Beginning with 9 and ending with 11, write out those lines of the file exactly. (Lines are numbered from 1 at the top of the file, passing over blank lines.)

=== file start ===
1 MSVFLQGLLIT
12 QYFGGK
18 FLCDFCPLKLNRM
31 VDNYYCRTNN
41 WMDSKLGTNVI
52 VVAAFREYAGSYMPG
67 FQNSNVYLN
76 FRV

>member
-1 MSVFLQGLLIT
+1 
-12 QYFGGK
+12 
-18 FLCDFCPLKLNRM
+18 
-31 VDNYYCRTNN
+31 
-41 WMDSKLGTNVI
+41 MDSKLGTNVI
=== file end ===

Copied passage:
>member
-1 MSVFLQGLLIT
+1 